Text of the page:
Last One Out, Turn Off the Lights
Are we the last ones left?
JDub, the Jewish music distributor and owner of the internet-based magazine Jewcy, is closing down. Heeb , the Jewish magazine that put a pig and hunky Jewsus on its cover, closed last year as a print magazine and now continues as a blog. Guilt & Pleasure, the Bronfman-funded vehicle for cosmopolitan Jews, died without telling anyone – appropriately enough, right after its 2009 Death issue.
Of all the bright new Jewish media that launched at the turn of this century, the only outfits still plugging away are Habitus, the semi-annual diaspora journal funded largely by a single, anonymous donor; and Tablet, which started out as Nextbook, and is funded (for now) by Mem Bernstein and individuals associated with the right-wing Tikvah Fund. Blogs Jewschool and Jewlicious are still chugging along, as are some other outfits here and there. But the big wave of hip, innovative Jewish media seems to have washed out.
There have been two kinds of substantive response to JDub’s passing. One, exemplified by posts by Maya Bernstein, Felicia Herman, and Ariel Beery, suggests that Jewish media organizations, particularly those organized as nonprofits, require and deserve continued support past their 5-7 year startup period. The second, voiced by Jacob Ner David and the former management of Jewcy (before the site’s sale to JDub for the price of $1), is that Jewish media organizations, nonprofit or for-profit, have to survive or fail in the marketplace—and if they fail, it means their business model is broken.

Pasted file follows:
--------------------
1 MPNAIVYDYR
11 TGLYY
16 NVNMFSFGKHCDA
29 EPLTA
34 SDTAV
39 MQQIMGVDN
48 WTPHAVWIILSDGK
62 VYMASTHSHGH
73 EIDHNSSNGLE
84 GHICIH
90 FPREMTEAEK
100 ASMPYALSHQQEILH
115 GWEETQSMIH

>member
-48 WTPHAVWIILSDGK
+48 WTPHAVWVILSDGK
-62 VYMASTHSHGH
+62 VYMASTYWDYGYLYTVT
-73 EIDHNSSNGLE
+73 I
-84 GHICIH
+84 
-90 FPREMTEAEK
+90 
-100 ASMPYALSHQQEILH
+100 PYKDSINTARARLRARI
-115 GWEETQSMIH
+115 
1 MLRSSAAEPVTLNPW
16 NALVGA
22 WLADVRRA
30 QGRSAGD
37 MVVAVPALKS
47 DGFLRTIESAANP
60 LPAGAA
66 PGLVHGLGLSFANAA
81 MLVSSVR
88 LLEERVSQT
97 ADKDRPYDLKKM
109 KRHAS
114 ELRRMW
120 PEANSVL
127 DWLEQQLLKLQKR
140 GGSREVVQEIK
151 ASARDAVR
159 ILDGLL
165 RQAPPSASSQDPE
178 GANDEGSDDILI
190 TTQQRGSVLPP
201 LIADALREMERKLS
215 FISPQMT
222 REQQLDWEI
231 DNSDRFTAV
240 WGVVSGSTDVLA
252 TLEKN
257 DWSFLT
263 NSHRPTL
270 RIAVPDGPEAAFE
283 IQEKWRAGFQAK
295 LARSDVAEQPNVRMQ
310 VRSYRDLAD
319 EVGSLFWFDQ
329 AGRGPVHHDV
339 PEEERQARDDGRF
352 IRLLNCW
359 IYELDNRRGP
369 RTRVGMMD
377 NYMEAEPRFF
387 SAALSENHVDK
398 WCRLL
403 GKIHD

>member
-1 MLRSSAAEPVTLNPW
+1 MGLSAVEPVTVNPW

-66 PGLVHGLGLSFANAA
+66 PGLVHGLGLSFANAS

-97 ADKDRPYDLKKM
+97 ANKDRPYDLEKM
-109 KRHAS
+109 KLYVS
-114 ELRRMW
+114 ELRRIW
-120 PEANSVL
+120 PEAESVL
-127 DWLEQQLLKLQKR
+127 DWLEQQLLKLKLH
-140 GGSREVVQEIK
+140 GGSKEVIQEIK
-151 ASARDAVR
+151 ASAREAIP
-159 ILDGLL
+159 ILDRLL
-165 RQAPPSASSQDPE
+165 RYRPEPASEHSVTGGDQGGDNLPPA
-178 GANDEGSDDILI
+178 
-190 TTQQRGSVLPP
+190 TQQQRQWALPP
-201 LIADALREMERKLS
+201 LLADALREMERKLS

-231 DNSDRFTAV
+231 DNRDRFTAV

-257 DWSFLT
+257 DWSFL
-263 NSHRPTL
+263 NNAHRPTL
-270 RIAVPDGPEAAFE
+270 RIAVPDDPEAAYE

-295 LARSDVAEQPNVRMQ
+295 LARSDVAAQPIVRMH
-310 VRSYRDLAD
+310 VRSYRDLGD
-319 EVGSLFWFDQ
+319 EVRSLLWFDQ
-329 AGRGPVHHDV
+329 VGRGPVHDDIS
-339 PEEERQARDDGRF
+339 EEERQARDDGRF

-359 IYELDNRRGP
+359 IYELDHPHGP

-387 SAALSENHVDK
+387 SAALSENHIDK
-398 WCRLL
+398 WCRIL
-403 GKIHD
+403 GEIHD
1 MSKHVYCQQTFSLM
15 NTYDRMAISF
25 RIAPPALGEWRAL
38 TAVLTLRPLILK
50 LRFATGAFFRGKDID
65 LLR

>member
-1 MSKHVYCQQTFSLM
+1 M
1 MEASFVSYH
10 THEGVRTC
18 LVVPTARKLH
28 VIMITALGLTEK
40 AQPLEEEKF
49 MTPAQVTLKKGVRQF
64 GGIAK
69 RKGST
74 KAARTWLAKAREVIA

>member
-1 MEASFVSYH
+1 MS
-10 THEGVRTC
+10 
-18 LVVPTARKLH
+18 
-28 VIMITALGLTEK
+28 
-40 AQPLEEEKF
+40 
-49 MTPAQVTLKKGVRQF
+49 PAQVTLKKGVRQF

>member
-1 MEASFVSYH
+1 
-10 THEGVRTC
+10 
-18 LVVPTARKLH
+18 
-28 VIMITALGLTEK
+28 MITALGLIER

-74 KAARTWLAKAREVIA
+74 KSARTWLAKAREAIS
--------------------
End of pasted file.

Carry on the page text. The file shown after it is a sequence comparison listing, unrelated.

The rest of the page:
Which view is right: fund-more or fund-less? In a sense, both are right. Ner David is right that the business model for innovative Jewish media, particularly media attempting to reach the 20-35 demographic, is broken. But I don’t think there IS a business model for that demographic, not for Jewish media. Which is why “fund-more” is ultimately right. If we want innovative Jewish media that reaches 20-35 year olds outside the Orthodox community, then we will have to use philanthropic money (angel, foundation, or federation based) to support it.
Media Business Models
First, let’s get clear that the business model for media is broken. Whether it’s text or music, media producers no longer have a clear path to generating revenue. In text-based media, the death of the print subscription in favor of free digital content has left content producers with many of the costs of content production (writers, editors) and no revenue. In music, business is a bit better, but not much as 99c downloads have replaced $16 CDs (if companies are lucky: the 20-35 demographic largely downloads for free).
How do secular media make money? There’s no sure model there either. Text-based media are frankly floundering as ad revenues continue to dive. They are trying paywalls (e.g.New York Times)and mobile/ ipad subscriptions (e.g. Murdoch’s Daily News), but not much is working. Text-based media that are keeping their balance sheets often have an external, unrelated business that makes money for them, like the Washington Post’s test-prep franchise and the Times’ budding series of programs, bookstores, and merchandise.
You see the same kind of struggle in non-text media. Just look at Netflix, which has had to double its prices in order to maintain its video distribution service. In the music arena, producers and artists have had to turn almost exclusively to concerts to make their money—which is why ticket prices for concerts have soared into the stratosphere. Telling a media company to “focus on its business model” is like telling a typewriter company to sell more machines—in the new economy, it’s just not clear how what the market model is.